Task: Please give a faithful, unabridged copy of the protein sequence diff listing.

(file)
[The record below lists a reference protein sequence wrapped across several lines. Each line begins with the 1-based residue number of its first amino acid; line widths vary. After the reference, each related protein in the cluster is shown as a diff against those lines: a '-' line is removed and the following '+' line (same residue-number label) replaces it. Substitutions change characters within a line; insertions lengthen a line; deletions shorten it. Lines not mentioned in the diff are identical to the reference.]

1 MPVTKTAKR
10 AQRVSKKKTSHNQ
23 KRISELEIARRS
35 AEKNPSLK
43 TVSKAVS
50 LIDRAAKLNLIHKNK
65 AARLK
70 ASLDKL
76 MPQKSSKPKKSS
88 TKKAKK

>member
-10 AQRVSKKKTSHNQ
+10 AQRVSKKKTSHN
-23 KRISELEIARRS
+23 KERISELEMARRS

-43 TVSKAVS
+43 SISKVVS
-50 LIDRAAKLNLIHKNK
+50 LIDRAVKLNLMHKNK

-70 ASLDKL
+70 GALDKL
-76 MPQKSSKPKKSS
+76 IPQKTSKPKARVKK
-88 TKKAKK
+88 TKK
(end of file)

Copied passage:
[The record below lists a reference protein sequence wrapped across several lines. Each line begins with the 1-based residue number of its first amino acid; line widths vary. After the reference, each related protein in the cluster is shown as a diff against those lines: a '-' line is removed and the following '+' line (same residue-number label) replaces it. Substitutions change characters within a line; insertions lengthen a line; deletions shorten it. Lines not mentioned in the diff are identical to the reference.]

1 MPVTKTAKR
10 AQRVSKKKTSHNQ
23 KRISELEIARRS
35 AEKNPSLK
43 TVSKAVS
50 LIDRAAKLNLIHKNK
65 AARLK
70 ASLDKL
76 MPQKSSKPKKSS
88 TKKAKK

>member
-10 AQRVSKKKTSHNQ
+10 AQRVSKKKTSHN
-23 KRISELEIARRS
+23 KERISELEMARRS

-43 TVSKAVS
+43 SISKVVS
-50 LIDRAAKLNLIHKNK
+50 LIDRAVKLNLMHKNK

-70 ASLDKL
+70 GALDKL
-76 MPQKSSKPKKSS
+76 IPQKTSKPKARVKK
-88 TKKAKK
+88 TKK